What's Your Beef? Affairs of the Citizens in Arranging Our Life Together

Politika is the Greek word for politics and means “affairs of the city,” or “affairs of the citizens in arranging our life together.” I imagine without a dozen daily mail flyers and hourly pollster calls, politics could be a great word. Politics is how we get water and have sewers and roads. Politics provides care for our seniors and hungry families. There is something sacred about arranging our lives together as a community, as people living on this one interconnected planet.

Unfortunately, we are having some real challenges in arranging life in the midst of political rhetoric that is, even though we thought it wasn’t possible, becoming more vitriolic and divisive. We are more committed to obstructing the process than working collectively. We are more committed to listening in order to change minds than listening to understand someone’s story and experience. The reason politics isn’t working for us is that we see our opponents as lesser humans than ourselves. We may have even gotten to the place where, in my faith language, we don’t see those we disagree with as beloved children of God.

Instead, we call for the annihilation of the opposing ideological party. We have failed to extend kindness and compassion amidst differences and diversity. We have failed to encourage robust debate about policies in exchange for cliche talking points from television.

So, what do we do? The Apostle Paul, who wrote much of the New Testament, wrote a letter to the church he helped found in Corinth. In it, we find a famous passage, most often read at weddings, about love. But, Paul didn’t write it for a wedding; it isn’t about two people who love one another. This passage is about a community in conflict, over politics. The community has divided themselves into rival groups that are fighting over who to follow. Paul invites them to let go of their rivalries and live another way.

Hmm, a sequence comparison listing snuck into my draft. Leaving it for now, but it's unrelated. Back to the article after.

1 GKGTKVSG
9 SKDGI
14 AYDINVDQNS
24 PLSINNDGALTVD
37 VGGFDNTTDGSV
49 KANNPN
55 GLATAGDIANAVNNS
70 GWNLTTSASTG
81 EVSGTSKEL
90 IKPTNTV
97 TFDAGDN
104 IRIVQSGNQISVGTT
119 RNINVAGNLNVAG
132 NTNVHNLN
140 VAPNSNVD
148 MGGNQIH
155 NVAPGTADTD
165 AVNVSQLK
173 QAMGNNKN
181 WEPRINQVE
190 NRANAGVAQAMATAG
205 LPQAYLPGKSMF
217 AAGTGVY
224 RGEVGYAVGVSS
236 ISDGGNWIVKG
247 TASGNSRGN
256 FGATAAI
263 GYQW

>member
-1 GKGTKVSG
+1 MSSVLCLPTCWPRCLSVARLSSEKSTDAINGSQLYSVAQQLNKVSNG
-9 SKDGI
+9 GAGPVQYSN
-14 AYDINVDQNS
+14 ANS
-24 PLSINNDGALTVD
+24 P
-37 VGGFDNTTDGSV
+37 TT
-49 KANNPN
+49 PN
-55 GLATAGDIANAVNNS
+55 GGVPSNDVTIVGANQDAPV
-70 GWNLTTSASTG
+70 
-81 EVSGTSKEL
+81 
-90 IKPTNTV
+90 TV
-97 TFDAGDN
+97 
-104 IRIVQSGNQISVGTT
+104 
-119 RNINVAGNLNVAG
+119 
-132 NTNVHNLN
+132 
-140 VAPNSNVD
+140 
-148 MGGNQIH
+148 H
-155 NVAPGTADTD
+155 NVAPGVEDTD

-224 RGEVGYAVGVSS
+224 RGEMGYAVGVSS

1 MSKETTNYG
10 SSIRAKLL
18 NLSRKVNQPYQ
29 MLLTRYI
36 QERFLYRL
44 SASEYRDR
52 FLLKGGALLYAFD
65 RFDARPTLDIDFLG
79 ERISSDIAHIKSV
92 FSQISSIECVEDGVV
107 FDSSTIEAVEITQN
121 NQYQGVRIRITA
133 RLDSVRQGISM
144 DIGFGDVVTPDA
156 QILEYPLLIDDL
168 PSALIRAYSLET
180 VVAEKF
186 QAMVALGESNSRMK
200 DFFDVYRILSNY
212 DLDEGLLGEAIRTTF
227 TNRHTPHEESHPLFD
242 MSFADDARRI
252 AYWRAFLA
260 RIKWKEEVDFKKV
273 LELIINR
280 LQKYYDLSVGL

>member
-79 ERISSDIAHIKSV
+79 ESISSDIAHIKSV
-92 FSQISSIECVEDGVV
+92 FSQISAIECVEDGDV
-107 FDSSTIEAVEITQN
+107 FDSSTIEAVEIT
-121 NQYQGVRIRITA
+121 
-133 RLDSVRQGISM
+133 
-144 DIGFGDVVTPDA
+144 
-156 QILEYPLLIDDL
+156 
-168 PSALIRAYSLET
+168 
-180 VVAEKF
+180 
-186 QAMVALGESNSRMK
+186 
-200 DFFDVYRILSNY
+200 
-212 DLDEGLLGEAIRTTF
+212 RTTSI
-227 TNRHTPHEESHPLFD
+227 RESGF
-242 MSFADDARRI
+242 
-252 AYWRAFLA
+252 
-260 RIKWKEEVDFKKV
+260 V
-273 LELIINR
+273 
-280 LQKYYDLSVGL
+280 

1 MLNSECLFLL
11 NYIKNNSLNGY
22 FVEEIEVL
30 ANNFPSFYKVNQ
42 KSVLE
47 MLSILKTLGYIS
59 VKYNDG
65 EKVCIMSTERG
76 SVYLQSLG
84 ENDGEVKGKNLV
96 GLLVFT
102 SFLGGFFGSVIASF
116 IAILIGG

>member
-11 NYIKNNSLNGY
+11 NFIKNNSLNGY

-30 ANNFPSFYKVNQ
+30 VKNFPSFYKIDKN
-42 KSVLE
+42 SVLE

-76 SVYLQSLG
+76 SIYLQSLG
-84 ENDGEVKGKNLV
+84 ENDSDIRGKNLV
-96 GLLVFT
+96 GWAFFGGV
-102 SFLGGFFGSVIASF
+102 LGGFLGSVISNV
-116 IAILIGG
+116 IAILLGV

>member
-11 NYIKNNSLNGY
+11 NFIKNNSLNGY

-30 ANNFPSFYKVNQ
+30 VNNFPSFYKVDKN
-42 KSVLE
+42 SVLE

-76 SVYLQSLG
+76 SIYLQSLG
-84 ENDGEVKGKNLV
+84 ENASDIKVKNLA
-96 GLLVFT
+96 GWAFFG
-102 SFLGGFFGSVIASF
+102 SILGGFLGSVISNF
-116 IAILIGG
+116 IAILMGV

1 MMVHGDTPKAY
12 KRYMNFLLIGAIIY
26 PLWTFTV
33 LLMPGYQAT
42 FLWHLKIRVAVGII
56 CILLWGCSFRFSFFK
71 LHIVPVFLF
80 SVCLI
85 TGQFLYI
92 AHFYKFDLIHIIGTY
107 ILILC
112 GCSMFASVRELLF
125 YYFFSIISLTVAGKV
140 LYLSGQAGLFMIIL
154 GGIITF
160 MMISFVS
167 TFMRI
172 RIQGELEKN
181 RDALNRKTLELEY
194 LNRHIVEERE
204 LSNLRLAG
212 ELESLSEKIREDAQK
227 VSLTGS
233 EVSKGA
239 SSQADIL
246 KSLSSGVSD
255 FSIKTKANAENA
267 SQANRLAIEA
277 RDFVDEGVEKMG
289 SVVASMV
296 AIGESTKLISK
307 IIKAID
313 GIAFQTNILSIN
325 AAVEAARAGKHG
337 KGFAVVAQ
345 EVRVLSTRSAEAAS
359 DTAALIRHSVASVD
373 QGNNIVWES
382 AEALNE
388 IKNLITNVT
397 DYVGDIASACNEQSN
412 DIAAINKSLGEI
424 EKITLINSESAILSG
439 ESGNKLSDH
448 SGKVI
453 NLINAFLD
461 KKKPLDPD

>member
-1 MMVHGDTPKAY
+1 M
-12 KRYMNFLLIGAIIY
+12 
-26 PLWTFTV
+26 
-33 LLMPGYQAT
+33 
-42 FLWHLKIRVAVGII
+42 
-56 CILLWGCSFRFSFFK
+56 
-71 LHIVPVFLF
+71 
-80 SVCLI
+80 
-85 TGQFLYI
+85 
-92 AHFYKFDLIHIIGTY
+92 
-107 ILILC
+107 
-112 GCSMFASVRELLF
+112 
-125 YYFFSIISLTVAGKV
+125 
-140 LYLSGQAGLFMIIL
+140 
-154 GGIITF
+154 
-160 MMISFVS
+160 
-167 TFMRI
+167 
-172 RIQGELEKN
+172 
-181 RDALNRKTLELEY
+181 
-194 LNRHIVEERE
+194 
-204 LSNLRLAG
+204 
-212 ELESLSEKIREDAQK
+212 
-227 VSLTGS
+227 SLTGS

4 Love is patient, love is kind, it isn’t jealous, it doesn’t brag, it isn’t arrogant, 5 it isn’t rude, it doesn’t seek its own advantage, it isn’t irritable, it doesn’t keep a record of complaints, 6 it isn’t happy with injustice, but it is happy with the truth. 7 Love puts up with all things, trusts in all things, hopes for all things, endures all things. 8 Love never fails. As for prophecies, they will be brought to an end. As for tongues, they will stop. As for knowledge, it will be brought to an end.

You don’t have to believe in my faith tradition to wonder if you can love those who voted differently than you. My faith teaches me I am called to love those who don’t share my views. I’m called to be in relationship with those who lost and those who won, no matter how hard that might be. Are we willing to arrange our lives in this way?

No matter your political ideology, I feel compelled to invite us to be a community that recognizes the fear that will be palpable on November the 4th. I’m worried our siblings who are marginalized will find themselves in fear for their lives. I’m worried for black and brown lives, LGBTQ lives, and vulnerable lives that feel they won’t be safe. I’m worried about those who feel they have to go live somewhere else. I worry for the collective mental health of our community.

So, if you find yourself struggling on November 4th or January 20th 2021, please remember it’s ok to hurt. A few practical things that may provide some solace:
1. To use a Jewish poet from the holocaust, “I believe in the sun even when it is not shining. I believe in love even when I cannot feel it. I believe in God even when he is silent.” We must, must, must have hope even when all seems hopeless.
2. Breath. Go for Walk. Laugh. Pray. Repeat.
3. Surround yourself with people who love you for you. Those who will love your politics and ideology. Love your unique and unrepeatable self.

Continue to fight to make this place we share a better place, for our arranged lives together, matter.

Rev. Eric Strader is one of the pastors at Bozeman United Methodist Church alongside spouse Rev. Amy Strader. They have two kids, two dogs, and a cat they don’t really like and bought a corona camper to enjoy the landscape of Montana.